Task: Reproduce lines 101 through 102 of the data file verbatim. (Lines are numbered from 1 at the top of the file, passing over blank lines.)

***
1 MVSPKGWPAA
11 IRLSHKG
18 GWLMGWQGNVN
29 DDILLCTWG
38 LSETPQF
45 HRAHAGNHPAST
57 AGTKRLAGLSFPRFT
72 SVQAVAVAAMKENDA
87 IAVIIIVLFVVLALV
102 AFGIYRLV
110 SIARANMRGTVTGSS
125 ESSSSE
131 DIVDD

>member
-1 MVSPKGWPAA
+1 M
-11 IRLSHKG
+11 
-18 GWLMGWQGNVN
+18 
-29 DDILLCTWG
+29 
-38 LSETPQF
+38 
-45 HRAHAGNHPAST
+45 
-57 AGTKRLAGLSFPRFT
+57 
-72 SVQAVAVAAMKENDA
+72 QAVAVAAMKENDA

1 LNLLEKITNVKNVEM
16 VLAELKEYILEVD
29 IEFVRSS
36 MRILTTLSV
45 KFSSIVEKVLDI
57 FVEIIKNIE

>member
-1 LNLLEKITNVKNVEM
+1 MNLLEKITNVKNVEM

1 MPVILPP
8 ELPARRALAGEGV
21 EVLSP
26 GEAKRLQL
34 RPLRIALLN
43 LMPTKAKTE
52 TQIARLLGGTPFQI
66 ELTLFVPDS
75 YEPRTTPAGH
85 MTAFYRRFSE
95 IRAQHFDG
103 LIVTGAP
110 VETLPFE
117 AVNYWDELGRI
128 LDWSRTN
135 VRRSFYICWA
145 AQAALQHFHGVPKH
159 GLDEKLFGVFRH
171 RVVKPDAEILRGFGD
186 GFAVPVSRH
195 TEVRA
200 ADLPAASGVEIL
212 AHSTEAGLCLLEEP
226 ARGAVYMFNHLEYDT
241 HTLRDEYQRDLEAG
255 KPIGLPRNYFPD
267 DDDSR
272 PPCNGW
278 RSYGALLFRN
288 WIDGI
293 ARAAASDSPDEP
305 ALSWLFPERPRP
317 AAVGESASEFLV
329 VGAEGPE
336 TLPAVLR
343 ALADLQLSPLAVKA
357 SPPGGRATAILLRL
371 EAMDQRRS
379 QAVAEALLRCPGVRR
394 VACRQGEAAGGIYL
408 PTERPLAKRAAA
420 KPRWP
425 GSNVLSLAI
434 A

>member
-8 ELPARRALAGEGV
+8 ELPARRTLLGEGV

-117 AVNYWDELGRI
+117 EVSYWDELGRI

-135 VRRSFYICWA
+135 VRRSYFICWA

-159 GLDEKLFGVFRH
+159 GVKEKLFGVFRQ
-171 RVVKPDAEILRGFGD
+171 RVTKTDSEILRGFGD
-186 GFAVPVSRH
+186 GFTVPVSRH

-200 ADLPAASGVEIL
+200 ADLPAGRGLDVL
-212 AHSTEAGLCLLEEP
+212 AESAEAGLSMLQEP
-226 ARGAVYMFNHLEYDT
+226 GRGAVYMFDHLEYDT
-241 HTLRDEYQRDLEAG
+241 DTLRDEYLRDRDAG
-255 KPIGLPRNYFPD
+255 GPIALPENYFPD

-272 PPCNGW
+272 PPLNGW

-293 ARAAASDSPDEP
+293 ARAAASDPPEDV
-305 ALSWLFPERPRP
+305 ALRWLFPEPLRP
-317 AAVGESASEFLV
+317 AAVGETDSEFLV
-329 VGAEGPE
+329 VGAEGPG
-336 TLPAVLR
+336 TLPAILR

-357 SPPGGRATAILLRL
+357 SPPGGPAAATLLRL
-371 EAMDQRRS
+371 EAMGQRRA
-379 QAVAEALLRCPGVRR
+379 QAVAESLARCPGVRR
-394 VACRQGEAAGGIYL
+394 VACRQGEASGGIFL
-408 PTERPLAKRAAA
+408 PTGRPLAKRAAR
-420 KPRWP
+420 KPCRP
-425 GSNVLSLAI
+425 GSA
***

-226 ARGAVYMFNHLEYDT
+226 GRGAVYMFDHLEYDT